Turning Auto-Save mode off or on also alters this variable.
Turning auto-save mode off or on also alters this variable.
@end defvar
@node Reverting
......@@ -571,33 +574,34 @@ the buffer; but if the argument @var{noconfirm} is non-@code{nil},
@code{revert-buffer} does not ask for confirmation.
Reverting tries to preserve marker positions in the buffer by using the
replacement feature of @code{insert-file-contents}. If there is no
actual difference between the buffer and the file, before reversion,
this preserves all the markers. If reversion does change the buffer,
this preserves the markers in the unchanged text (if any) at the
beginning and end of the buffer. Preserving any additional markers
would be problematical.
If the value of the @code{revert-buffer-function} variable is
non-@code{nil}, it is called as a function with no arguments to do the
work.
replacement feature of @code{insert-file-contents}. If the buffer
contents and the file contents are identical before the revert
operation, reverting preserves all the markers. If they are not
identical, reverting does change the buffer; then it preserves the
markers in the unchanged text (if any) at the beginning and end of the
buffer. Preserving any additional markers would be problematical.
@end deffn
You can customize how @code{revert-buffer} does its work by setting
these variables---typically, as buffer-local variables.
@defvar revert-buffer-function
The value of this variable is the function to use to revert this
buffer; but if the value of this variable is @code{nil}, then the
@code{revert-buffer} function carries out its default action. Modes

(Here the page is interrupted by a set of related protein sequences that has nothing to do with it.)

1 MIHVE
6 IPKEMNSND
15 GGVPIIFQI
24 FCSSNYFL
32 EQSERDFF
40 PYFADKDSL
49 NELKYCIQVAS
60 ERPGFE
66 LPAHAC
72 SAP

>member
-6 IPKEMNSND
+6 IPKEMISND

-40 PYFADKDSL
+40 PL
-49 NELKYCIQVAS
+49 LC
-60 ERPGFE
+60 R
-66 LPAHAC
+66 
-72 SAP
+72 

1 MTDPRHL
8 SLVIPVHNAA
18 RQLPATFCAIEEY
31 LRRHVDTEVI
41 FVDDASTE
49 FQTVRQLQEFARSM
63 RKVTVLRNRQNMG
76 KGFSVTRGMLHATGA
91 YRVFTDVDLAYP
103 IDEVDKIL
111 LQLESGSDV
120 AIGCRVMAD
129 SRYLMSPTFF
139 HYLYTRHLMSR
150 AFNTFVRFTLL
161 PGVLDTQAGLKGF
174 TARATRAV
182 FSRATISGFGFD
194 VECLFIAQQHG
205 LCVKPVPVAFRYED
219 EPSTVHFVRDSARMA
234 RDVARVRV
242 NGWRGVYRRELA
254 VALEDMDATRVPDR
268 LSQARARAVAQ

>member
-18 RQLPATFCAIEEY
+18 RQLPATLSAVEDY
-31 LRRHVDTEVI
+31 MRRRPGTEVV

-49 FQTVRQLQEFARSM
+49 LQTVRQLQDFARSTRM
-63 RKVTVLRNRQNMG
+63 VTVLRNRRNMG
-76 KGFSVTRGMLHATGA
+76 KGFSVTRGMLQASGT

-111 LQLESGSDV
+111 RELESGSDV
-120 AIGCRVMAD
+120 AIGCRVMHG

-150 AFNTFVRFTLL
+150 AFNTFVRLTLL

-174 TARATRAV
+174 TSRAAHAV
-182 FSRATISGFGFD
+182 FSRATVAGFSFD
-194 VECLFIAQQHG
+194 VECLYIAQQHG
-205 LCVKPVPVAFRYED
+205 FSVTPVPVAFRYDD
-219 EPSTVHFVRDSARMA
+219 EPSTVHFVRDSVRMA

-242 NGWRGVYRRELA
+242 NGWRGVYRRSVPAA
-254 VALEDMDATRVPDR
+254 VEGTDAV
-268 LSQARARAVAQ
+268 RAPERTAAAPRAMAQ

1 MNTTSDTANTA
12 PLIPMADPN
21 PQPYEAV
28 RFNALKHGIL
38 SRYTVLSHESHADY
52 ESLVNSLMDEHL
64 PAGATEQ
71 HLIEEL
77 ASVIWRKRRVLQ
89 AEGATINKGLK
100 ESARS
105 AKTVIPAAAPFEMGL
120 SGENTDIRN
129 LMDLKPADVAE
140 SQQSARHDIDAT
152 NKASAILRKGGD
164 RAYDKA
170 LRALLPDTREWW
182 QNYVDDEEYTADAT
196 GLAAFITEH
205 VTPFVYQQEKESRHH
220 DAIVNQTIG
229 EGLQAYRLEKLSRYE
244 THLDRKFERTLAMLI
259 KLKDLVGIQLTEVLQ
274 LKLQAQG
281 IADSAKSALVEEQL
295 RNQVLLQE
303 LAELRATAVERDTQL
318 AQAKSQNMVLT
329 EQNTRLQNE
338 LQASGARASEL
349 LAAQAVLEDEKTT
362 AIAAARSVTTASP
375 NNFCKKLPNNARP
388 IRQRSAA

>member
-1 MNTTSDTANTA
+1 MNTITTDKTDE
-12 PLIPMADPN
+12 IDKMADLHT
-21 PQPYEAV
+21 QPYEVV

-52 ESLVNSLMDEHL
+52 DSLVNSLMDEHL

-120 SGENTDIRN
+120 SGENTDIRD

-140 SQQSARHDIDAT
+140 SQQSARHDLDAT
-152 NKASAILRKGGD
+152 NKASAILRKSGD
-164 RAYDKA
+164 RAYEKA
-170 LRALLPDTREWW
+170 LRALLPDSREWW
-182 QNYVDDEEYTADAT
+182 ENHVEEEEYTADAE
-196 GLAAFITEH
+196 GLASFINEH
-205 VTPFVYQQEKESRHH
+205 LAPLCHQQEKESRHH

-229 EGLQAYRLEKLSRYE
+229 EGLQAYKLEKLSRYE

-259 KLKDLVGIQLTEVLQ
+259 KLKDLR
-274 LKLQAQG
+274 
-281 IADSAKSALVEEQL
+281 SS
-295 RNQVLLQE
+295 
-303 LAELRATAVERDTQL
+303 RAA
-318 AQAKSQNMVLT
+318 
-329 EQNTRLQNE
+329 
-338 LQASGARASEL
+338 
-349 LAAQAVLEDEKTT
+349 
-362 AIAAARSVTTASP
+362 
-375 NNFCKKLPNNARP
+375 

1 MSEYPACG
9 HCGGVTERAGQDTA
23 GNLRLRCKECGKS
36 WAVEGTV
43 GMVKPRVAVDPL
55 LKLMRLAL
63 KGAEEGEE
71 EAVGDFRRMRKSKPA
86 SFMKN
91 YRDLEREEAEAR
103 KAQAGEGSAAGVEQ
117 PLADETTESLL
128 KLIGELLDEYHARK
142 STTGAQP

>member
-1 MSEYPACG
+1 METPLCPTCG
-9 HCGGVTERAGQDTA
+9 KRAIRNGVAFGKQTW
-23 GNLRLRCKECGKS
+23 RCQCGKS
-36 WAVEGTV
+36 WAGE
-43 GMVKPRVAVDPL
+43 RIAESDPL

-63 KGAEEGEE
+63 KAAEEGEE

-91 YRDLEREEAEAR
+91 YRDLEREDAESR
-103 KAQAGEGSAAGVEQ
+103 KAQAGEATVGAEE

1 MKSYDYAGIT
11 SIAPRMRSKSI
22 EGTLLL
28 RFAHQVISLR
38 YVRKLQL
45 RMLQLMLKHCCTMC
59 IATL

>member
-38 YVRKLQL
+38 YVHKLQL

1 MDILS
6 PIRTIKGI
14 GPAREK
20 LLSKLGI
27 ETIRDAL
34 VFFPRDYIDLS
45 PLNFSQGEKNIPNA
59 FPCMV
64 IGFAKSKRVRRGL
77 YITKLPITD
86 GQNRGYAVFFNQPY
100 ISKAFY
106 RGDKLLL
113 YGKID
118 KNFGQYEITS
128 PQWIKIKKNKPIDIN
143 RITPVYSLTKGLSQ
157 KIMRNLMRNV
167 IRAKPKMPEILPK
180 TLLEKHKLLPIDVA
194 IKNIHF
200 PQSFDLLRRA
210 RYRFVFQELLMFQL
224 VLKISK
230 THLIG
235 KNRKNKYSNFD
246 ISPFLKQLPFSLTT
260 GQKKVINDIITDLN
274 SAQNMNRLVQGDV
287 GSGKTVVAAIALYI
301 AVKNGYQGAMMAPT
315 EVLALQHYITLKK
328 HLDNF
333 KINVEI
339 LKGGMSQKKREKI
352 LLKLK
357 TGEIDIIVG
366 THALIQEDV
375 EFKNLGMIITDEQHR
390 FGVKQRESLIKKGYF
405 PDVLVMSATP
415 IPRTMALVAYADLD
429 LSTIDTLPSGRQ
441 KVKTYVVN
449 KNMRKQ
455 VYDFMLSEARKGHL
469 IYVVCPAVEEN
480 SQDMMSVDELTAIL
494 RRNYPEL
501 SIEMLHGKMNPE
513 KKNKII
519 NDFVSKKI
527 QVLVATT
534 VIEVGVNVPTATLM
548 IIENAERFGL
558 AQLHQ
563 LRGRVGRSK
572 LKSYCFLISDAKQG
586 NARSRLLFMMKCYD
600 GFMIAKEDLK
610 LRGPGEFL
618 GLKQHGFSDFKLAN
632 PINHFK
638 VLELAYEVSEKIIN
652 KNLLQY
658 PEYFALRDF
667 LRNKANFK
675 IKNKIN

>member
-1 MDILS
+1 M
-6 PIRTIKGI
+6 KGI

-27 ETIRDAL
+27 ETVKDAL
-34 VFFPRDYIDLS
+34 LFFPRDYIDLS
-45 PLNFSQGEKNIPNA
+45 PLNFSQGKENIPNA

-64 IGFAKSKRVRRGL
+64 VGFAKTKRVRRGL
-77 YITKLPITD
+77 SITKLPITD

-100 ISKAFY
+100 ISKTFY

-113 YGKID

such as Dired mode, in which the text being edited does not consist of a
file's contents but can be regenerated in some other fashion, give this
variable a buffer-local value that is a function to regenerate the
contents.
The value of this variable is the function to use to revert this buffer.
If non-@code{nil}, it is called as a function with no arguments to do
the work of reverting. If the value is @code{nil}, reverting works the
usual way.
Modes such as Dired mode, in which the text being edited does not
consist of a file's contents but can be regenerated in some other
fashion, give this variable a buffer-local value that is a function to
regenerate the contents.
@end defvar
@defvar revert-buffer-insert-file-contents-function
The value of this variable, if non-@code{nil}, is the function to use
to insert contents when reverting this buffer. The function receives
two arguments, first the file name to use, and second, @code{t} if the
user has asked to read the auto-save file.
The value of this variable, if non-@code{nil}, is the function to use to
insert contents when reverting this buffer. The function receives two
arguments, first the file name to use; second, @code{t} if the user has
asked to read the auto-save file.
@end defvar
@defvar before-revert-hook
......
......@@ -3,7 +3,7 @@
@c Copyright (C) 1990, 1991, 1992, 1993, 1994 Free Software Foundation, Inc.
@c See the file elisp.texi for copying conditions.
@setfilename ../info/debugging
@node Debugging, Streams, Byte Compilation, Top
@node Debugging, Read and Print, Byte Compilation, Top
@chapter Debugging Lisp Programs
There are three ways to investigate a problem in an Emacs Lisp program,
......